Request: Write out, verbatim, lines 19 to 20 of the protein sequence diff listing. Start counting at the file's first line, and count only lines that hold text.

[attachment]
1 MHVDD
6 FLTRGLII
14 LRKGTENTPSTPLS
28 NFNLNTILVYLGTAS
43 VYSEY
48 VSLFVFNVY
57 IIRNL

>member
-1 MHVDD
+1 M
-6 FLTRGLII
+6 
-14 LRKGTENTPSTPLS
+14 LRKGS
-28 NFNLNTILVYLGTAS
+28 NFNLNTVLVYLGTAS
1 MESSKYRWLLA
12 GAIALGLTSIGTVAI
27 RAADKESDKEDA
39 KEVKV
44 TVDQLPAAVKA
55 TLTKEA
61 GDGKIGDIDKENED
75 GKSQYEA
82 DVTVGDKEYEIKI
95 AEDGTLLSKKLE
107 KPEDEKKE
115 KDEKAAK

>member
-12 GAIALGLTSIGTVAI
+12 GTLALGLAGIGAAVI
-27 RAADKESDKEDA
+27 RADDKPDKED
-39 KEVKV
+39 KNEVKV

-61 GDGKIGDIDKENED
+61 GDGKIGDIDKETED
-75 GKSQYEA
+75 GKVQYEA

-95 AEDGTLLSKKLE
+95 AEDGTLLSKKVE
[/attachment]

27 RAADKESDKEDA
39 KEVKV